Dead flies and other antidotes


I woke up grumpy today. Mainly because I’m supposed to run five miles with a friend. It’s cold outside…and windy. Also, there’s that whole five miles thing. Ugh.

On top of this looming task, my son, Bubbalooshki, woke me up early and I went to bed late last night. Then the final straw…

The fly.

A little background. About three weeks ago, my husband was in the back yard with Bubbalooshki and his cousins. They were running in and out of our little apartment, so they just left the door open the entire time. I came home to probably 20 to 50 flies buzzing ’round my head, our food, bashing themselves noisily against the window panes… I hate flies. So do you, I’m sure.

I’ve spent the last three weeks dedicating myself to murdering every. last. one. With my trusty kitchen towel and muttered obscenities, I hurled, whirled,  and smacked my blue towel at my enemy. Last night, I finally killed the last one. Victorious!

Until this morning, when I woke up grumpy, and out of the effing blue, one of those pretentious, disease-ridden sons-o-bitches zoomed down and landed on the counter right next to me. The hubris it takes to land next to a fly sniper who’s killed every one of your comrades, I cannot fathom. But there Fly was.

Slowly, reaching for my weapon…

“There’s a fly, Bubbalooshki. Mommy is going to kill it.”

I folded the blue linen in half and approached like a leonine huntress.


“Got it!”


The wounded fly made its way to the hood vent over the stove. I was done with games.


“GOT IT!…Where did it go? Do you see the fly Mommy killed?”

Bubbalooshki and I searched the floor, but couldn’t find it. Perhaps it went under the stove.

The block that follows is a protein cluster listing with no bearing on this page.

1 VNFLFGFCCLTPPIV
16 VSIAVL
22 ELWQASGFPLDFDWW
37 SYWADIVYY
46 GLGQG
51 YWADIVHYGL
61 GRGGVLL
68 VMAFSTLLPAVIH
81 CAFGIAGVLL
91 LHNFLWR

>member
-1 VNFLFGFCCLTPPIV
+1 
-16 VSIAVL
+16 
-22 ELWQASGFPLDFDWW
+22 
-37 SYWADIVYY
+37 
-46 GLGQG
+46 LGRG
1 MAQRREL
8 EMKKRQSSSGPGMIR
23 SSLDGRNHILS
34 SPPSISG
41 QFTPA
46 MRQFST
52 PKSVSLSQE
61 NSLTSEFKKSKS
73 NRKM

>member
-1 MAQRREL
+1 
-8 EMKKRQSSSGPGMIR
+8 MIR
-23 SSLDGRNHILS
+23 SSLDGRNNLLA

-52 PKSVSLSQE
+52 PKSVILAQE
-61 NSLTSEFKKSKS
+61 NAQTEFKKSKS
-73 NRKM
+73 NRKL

My bad mood continued as I made breakfast, stepping on stray crumbs with my bare feet. Feeling sticky spots on the counter under my hands. Peripherally noting the mound of dishes in the sink, knowing that the pile was a fly haven.


“Uh, huh,” I sighed, buttering his toast.


“Ok, Baby.” I slathered the jam.


I gave up. “What? What’s ucky?”

Something small was pinched between two little curious fingers. The kid is great. He always picks up crumbs around the place (of which there are millions), announces it, and then throws them away or eats them, depending on what “ucky” he’s found.

“Ucky,” he repeated.

“Ok, can you put the ucky in the trash? Put it in the trash, ok?”

I glanced down. Something about the ucky wasn’t quite right. It was fairly large for a crumb. And black. Lint from my sweater?

“Let Mommy see…AAARRRRGHH! It’s the fly!! UCKY! Give it to Mommy! Ewww!”

I flicked it into the trash and squirted some sanitizer on his hands, which he loves because he can pretend he’s washing his hands, and he rubbed his sticky hands together happily.

Sweet Jesus, thank you for not letting him eat it.

We watched Sesame Street, counted last week’s Easter eggs, said our ABC’s, and I laughed about the fly. I watched chubby, bare legs run around after breakfast and listened to Bubbalooshki babble in his secret language, peppered with actual English words. This included pulling up his shirt, pointing to his diaper and saying, “Yeah!” when I asked if someone pooped.

Suddenly, I’m not so grumpy.


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